NEW YORK (Reuters) - The crash in LinkedIn Corp’s shares last week has many traders in the options market braced for an unusually violent reaction from Twitter Inc and Pandora Media Inc’s shares after the companies report results this week.
LinkedIn shares dropped 44 percent on Friday, wiping out nearly $11 billion of market value, as investors balked at a disappointing revenue forecast.
Traders in Twitter and Pandora options are pricing post-earnings share moves that are more volatile than normal for the companies. The companies report results on Wednesday and Thursday respectively.
“The release of LinkedIn earnings on Friday raised concerns about several social media companies,” said Scott Fullman, chief strategist at Revere Securities LLC. Fullman cited the correlation between these stocks, which has increased since November, as one reason why LinkedIn’s woes may have Twitter and Pandora investors worried.
The cost of a straddle in Twitter’s options, a strategy in which a trader buys an at-the-money put option and a similar call option, implies a move of about 18 percent in either direction by Friday. Over the last eight quarters, the average one-day move after reporting is 13 percent.
The implied move for Pandora is 18 percent compared with an average move of 15 percent over the last eight quarters.
“The experience of LinkedIn means those long these names into earnings should be managing risk,” MKM Partners derivatives strategist Jim Strugger said in a note on Monday.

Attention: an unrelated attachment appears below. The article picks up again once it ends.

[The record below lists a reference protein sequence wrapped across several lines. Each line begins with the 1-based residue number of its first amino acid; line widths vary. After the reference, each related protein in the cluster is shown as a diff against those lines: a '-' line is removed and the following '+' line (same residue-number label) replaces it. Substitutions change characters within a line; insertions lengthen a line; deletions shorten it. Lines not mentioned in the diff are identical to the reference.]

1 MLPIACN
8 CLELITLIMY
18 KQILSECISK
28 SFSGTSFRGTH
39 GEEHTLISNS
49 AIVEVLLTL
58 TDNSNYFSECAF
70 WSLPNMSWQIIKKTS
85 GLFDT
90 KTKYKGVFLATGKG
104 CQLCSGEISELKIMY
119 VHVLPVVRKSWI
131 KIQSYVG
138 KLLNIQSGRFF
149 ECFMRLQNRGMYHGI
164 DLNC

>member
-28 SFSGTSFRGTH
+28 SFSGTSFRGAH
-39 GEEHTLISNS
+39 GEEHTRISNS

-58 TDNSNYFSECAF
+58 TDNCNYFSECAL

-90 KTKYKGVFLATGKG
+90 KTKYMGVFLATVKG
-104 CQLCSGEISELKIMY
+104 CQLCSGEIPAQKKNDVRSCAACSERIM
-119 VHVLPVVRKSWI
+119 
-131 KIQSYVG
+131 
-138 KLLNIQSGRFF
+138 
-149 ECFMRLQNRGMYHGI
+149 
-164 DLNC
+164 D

The sense of caution is not restricted to these two names.
Technology shares with lofty valuations have taken a beating over the last two sessions as volatility has picked up. The S&P 500 Information Technology Index is down 4.4 percent since Thursday.
Traders in the options market have responded by loading up on protective put options on the tech heavy PowerShares QQQ Trust ETF Series 1, which represents the Nasdaq 100.
On Monday 1 million QQQ puts traded, about twice the average daily trading volume, according to options analytics trading firm Trade Alert.
With options expensive due to the high expectations of a large near-term move in the shares, Strugger suggested March options collars as a means to hedge long stock positions.
A protective collar is an options strategy in which a trader sells a call option and buys a put option with the same expiration in a bid to protect a long position in the shares in a relatively inexpensive way.
Reporting by Saqib Iqbal Ahmed; Editing by Cynthia Osterman